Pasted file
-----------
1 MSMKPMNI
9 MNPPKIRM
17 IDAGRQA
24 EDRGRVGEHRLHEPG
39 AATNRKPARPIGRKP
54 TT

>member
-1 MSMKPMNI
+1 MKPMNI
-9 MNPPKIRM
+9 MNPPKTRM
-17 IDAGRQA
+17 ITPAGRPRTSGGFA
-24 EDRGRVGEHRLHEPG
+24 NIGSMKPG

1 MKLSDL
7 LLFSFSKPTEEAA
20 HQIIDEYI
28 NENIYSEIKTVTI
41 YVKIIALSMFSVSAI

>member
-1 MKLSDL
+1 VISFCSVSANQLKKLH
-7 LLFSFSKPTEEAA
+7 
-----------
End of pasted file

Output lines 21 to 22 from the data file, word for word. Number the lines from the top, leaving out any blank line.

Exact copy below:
>member
-1 MKLSDL